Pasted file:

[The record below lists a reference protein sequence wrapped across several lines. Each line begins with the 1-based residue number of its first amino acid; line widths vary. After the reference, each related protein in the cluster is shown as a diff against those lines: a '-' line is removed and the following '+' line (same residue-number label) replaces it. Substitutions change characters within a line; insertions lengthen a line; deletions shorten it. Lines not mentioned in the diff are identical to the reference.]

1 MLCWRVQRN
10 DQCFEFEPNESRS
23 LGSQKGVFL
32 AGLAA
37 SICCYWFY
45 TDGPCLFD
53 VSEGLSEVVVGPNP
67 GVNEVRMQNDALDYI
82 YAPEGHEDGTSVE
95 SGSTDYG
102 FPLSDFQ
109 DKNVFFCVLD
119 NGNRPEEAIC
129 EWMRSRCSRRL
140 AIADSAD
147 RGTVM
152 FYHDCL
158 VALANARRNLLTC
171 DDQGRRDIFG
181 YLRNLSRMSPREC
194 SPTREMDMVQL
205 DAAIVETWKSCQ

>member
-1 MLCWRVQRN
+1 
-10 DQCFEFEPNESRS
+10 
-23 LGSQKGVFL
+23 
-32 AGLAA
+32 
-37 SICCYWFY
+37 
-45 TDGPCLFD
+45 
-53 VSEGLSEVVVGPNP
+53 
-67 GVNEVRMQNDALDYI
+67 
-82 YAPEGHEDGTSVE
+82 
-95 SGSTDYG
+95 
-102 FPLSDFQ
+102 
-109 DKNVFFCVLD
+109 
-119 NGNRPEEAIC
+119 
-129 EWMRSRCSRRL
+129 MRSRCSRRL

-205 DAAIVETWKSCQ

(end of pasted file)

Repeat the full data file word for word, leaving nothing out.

[The record below lists a reference protein sequence wrapped across several lines. Each line begins with the 1-based residue number of its first amino acid; line widths vary. After the reference, each related protein in the cluster is shown as a diff against those lines: a '-' line is removed and the following '+' line (same residue-number label) replaces it. Substitutions change characters within a line; insertions lengthen a line; deletions shorten it. Lines not mentioned in the diff are identical to the reference.]

1 MLCWRVQRN
10 DQCFEFEPNESRS
23 LGSQKGVFL
32 AGLAA
37 SICCYWFY
45 TDGPCLFD
53 VSEGLSEVVVGPNP
67 GVNEVRMQNDALDYI
82 YAPEGHEDGTSVE
95 SGSTDYG
102 FPLSDFQ
109 DKNVFFCVLD
119 NGNRPEEAIC
129 EWMRSRCSRRL
140 AIADSAD
147 RGTVM
152 FYHDCL
158 VALANARRNLLTC
171 DDQGRRDIFG
181 YLRNLSRMSPREC
194 SPTREMDMVQL
205 DAAIVETWKSCQ

>member
-1 MLCWRVQRN
+1 
-10 DQCFEFEPNESRS
+10 
-23 LGSQKGVFL
+23 
-32 AGLAA
+32 
-37 SICCYWFY
+37 
-45 TDGPCLFD
+45 
-53 VSEGLSEVVVGPNP
+53 
-67 GVNEVRMQNDALDYI
+67 
-82 YAPEGHEDGTSVE
+82 
-95 SGSTDYG
+95 
-102 FPLSDFQ
+102 
-109 DKNVFFCVLD
+109 
-119 NGNRPEEAIC
+119 
-129 EWMRSRCSRRL
+129 MRSRCSRRL

-205 DAAIVETWKSCQ